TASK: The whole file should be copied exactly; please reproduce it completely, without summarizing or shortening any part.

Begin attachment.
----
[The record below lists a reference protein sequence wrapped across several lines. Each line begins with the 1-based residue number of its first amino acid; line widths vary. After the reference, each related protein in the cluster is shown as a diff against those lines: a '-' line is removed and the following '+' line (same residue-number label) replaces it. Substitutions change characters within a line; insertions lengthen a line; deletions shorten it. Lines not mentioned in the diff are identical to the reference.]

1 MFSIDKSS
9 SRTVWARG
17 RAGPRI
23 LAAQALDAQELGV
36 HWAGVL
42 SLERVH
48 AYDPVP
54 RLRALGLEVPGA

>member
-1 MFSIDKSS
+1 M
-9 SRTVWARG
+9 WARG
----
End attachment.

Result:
[The record below lists a reference protein sequence wrapped across several lines. Each line begins with the 1-based residue number of its first amino acid; line widths vary. After the reference, each related protein in the cluster is shown as a diff against those lines: a '-' line is removed and the following '+' line (same residue-number label) replaces it. Substitutions change characters within a line; insertions lengthen a line; deletions shorten it. Lines not mentioned in the diff are identical to the reference.]

1 MFSIDKSS
9 SRTVWARG
17 RAGPRI
23 LAAQALDAQELGV
36 HWAGVL
42 SLERVH
48 AYDPVP
54 RLRALGLEVPGA

>member
-1 MFSIDKSS
+1 M
-9 SRTVWARG
+9 WARG